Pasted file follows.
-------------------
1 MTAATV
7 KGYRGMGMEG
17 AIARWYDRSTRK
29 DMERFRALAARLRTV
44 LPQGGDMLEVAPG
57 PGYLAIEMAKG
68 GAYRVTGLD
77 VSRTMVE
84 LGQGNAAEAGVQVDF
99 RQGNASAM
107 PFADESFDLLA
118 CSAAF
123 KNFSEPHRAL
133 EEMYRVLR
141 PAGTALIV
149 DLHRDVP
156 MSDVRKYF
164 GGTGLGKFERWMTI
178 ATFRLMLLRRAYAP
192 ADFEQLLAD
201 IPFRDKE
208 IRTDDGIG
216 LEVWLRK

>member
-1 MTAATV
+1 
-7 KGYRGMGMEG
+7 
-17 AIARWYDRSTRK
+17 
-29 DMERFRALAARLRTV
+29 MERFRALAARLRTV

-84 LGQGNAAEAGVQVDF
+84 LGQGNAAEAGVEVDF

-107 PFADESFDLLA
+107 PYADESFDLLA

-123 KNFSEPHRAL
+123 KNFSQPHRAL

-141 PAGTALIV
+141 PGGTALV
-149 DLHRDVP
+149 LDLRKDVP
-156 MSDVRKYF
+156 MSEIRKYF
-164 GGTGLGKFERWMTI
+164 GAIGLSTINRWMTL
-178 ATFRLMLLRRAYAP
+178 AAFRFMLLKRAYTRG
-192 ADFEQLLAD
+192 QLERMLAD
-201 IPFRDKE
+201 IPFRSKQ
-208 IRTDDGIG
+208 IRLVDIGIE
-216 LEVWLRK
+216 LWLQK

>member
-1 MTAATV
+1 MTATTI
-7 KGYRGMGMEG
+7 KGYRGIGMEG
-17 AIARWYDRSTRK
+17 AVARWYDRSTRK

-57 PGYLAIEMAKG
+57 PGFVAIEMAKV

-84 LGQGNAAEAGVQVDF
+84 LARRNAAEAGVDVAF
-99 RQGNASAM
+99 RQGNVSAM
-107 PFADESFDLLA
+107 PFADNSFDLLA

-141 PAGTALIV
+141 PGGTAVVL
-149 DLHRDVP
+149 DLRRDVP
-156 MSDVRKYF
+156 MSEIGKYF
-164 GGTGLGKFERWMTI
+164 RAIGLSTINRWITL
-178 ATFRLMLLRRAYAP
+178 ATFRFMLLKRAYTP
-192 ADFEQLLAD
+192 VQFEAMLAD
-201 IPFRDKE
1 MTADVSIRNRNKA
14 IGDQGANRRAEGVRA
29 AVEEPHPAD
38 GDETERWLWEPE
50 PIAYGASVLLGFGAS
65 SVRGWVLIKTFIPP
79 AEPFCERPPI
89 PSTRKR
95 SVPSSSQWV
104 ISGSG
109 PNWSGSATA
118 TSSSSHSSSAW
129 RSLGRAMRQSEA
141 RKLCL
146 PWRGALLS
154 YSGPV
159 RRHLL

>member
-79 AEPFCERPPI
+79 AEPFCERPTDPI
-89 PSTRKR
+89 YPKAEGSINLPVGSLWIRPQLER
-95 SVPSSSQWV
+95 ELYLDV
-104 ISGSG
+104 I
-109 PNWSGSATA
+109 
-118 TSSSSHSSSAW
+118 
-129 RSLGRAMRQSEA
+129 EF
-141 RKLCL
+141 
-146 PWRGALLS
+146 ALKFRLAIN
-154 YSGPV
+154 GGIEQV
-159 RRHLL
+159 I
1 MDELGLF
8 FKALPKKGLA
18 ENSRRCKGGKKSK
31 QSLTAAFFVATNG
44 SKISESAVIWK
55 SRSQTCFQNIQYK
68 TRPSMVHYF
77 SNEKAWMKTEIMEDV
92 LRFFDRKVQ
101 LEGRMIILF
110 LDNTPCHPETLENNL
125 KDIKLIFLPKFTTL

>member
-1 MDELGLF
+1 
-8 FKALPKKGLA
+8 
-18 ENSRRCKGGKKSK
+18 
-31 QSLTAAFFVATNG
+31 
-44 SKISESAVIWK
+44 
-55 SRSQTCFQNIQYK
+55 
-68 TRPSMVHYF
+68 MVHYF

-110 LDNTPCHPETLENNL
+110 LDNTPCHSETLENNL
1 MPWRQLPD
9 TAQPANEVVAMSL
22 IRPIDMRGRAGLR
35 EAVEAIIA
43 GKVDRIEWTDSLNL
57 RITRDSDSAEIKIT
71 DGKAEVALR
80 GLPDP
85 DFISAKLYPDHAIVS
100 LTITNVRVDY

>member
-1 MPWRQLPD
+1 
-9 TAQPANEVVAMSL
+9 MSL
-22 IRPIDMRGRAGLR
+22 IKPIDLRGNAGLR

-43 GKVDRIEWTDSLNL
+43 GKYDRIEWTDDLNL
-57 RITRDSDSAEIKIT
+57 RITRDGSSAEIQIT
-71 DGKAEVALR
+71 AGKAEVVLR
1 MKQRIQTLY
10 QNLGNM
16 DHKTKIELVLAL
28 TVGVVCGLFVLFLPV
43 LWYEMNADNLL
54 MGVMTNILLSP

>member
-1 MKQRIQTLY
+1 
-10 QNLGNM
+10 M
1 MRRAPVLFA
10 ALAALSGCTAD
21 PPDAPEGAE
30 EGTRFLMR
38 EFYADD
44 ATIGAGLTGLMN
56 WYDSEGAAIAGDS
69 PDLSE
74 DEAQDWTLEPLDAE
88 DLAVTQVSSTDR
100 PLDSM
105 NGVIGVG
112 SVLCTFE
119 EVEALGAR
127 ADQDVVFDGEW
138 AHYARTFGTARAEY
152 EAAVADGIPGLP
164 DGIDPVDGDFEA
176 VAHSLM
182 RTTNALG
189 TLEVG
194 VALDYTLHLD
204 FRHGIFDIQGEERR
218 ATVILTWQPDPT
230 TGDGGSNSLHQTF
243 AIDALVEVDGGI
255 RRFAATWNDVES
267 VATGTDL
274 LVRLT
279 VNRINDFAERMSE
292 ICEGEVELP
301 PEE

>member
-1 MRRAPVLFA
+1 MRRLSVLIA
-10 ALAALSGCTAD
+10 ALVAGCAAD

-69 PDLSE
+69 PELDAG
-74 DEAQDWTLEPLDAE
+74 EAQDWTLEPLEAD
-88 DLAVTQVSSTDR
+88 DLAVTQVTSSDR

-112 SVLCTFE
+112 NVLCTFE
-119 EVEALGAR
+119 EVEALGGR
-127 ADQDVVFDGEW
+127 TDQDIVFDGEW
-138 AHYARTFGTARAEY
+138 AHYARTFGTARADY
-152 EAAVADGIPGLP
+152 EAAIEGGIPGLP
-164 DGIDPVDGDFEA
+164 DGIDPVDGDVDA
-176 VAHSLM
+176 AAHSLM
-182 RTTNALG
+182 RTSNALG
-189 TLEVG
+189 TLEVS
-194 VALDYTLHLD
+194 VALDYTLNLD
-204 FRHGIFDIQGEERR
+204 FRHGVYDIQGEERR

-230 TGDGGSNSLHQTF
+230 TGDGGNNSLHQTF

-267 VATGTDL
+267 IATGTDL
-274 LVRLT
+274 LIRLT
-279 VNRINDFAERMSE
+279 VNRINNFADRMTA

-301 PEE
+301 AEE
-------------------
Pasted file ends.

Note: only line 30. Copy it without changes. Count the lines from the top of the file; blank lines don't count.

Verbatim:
+17 